A 33-year-old woman visited an acupuncturist to treat an arm and wrist injury – and left with two collapsed lungs. An investigation into the incident led by New Zealand Health and Disability Commissioner Anthony Hill found that the accident was the fault of the acupuncturist, who had stuck the needles in too deeply.
To treat an injury causing shoulder pain and shortness of breath, the acupuncturist (known only from the case report as Ms B) inserted two needles in an acupressure point called Jian Jing or Gallbladder 21 (GB21) – a risky area that contributes roughly 30 percent of lung collapse cases relating to acupuncture, according to one review. The woman reported pain during the insertion but the needles were left in place for 30 minutes. Then, rotated and removed.
During their removal, the woman reports feeling a sudden onset of pain in her right chest as well as shortness of breath. Ms B's notes show that she had begun to feel a stuffy chest following the second adjustment and slight pain. In response, Ms B said she immediately removed the needles and provided additional treatment, following which the patient was advised to go home and rest despite the fact that she reports still having felt "very uncomfortable".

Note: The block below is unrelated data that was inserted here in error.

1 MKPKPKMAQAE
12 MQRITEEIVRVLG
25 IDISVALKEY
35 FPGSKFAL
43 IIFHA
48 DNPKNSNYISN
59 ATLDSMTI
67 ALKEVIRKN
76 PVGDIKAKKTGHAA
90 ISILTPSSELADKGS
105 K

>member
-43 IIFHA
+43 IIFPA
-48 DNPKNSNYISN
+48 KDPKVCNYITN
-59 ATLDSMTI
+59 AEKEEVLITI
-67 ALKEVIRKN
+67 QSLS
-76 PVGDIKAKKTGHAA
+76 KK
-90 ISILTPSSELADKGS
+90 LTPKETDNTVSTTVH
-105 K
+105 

That evening, the woman's husband took her to the hospital, where staff in the emergency department diagnosed her with bilateral apical pneumothoraces – ie collapsed lung on both sides of the body.
Hill's investigation ruled the acupuncturist had failed to explain the risks of the procedure to the patient sufficiently and did not take appropriate care during the treatment, and was therefore in breach of the health code.
Although uncommon, pneumothoraces or collapsed lung is a very real risk of acupuncture – indeed, it was only this summer, IFLScience reported on a similar incident involving a 79-year-old woman in Portugal. One study found that 0.024 percent of patients experienced a serious adverse health effect (death, organ trauma, or hospital admission) following treatment, while another found 2.2 percent required specific care due to a problem with the procedure.
As well as collapsing lungs, serious adverse effects can include cardiac tamponade, spinal cord injury, and viral hepatitis. One woman reported feeling pain 30 years after an acupuncture treatment caused by needles that had embedded into her spine.
As for the health benefits of acupuncture, the science is less certain. Studies suggest it may well help with conditions such as chronic pain and migraines, but many medical professionals attribute this success more likely to the work of the placebo effect (which appears to work even when you are aware it's a placebo).